DC Comics’ Dark Knights of Steel #4 answers plenty of questions. Writer Tom Taylor, artist Bengal, colorist Arif Prianto, and letterer Wes Abbott give us a history lesson about this alternate version of the DC Universe. While this issue has plenty of action and drama, it’s the quiet, intimate moments that shine.
Taylor’s script fills in many of Dark Knights of Steel‘s blanks. But, in some cases, the mystery was more interesting than Taylor’s answers. Taylor takes us through the lives of the Els. With exploding volcanoes, twisted villains, and devastating heartbreak, there’s plenty to talk about in these pages. It often feels that it’s the flashiest moments, however, that fall flat. They blend into the usual chaos of comic book madness. Instead, it’s the details of the friendship between the Waynes and the Els that feel like a breath of fresh air. Taylor takes typical family drama tropes and turns them on their head in heartwarming ways. So while this issue’s action felt run of the mill, their were still stunning moments to witness, like pauses between crashing waves.
Bengal similarly struggles with this script. His art is stunning, but it’s jam-packed with emotional sequences. These moments feel melodramatic in a way that robs the story of stakes. When King Jefferson’s eyes crackle with power at the sound of bad news, it feels like too much. And when Jor-El screams at someone for looking to the stars for insight, the outburst is sudden and less terrifying than a calm delivery of the same line. But then, the same moments that work well in the writing work brilliantly in the art as well. When characters hide their faces, or turn away from the reader, it speaks to us more than any expression could. And when the characters are full of a simple happiness, a slight smile on their faces, you can’t help but smile along with them.
There’s a wonderful thing that Prianto does with the color scheme of Dark Knights of Steel #4. It quickly becomes clear that certain colors mean specific things. Red is often associated with the power of the Els. Even the red glow of a volcano quickly provides an opportunity for the Els to show their might. Conversely, green is the color of encroaching evil. It’s the color of Kryptonite and death. Right after we see a character undergo a green tinted metamorphosis, we come back to a peaceful scene of celebration. But in the background, there’s a green tarp that’s held up by sticks. It feels as though Prianto is hinting that the danger hasn’t passed, it’s still hiding in the shadows. And with that, even joyful moments in garden paradises can become omens of oncoming doom.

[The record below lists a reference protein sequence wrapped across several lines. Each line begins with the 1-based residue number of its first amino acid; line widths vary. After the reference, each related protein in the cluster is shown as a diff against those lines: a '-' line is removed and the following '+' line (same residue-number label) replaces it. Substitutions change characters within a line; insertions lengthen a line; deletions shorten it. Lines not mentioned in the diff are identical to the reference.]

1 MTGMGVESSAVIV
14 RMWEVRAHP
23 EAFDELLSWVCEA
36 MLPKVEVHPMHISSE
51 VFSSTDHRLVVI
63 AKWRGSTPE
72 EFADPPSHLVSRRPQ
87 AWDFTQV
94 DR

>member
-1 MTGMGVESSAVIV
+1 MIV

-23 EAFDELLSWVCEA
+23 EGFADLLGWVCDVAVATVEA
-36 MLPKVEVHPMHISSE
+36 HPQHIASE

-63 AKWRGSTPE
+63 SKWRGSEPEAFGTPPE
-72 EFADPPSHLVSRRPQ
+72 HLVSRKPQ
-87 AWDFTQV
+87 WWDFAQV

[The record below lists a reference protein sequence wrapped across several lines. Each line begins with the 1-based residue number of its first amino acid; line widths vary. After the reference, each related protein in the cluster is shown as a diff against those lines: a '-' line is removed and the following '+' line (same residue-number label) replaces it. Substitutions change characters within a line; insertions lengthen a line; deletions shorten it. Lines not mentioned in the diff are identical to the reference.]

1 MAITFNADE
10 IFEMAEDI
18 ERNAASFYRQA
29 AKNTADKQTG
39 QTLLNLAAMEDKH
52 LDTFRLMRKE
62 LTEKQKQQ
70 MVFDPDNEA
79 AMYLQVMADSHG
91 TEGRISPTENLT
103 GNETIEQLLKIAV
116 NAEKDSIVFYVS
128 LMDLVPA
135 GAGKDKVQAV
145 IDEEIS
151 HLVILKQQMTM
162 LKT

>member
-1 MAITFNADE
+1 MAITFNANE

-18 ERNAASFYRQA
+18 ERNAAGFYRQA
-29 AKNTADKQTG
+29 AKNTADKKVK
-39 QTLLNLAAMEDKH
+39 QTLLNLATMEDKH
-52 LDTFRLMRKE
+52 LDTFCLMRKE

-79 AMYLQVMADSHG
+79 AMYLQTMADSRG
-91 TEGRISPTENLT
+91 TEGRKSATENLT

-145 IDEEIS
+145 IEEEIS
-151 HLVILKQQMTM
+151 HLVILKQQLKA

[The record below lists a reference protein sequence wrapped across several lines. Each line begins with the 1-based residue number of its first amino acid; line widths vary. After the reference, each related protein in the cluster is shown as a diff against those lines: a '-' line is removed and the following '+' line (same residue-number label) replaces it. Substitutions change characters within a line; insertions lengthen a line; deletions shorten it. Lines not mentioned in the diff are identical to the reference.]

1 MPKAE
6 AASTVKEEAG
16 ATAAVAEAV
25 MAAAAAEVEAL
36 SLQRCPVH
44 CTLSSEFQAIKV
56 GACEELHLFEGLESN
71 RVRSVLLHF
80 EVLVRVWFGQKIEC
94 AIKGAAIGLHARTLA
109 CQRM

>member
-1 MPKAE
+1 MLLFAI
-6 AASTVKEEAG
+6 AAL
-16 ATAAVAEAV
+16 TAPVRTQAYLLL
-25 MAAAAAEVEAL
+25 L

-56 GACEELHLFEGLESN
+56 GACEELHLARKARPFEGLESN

Abbott’s approach to lettering in Dark Knights of Steel #4 manages to be both straightforward and fun. His sound effects mimic what’s happening in the scene. The sound of a fist breaking a rock into bits looks cracked and like it’s splitting into pieces. The noise of heat vision piercing the air is written in a font that looks like it’s made up of lasers. The quiet snapping of wood is shown in small, jagged lettering. Abbott blends his letters into the story, but if you stop to notice them you see how they’re full of a playful flair.
DC Comics’ Dark Knights of Steel #4 is full of punchy action that ultimately feels quite forgettable. But in the margins of these scenes, in the respites from the chaos and drama, there are beautiful moments that will stick with you. Pick up Dark Knights of Steel #4, out from DC Comics February 1st, at a comic shop near you.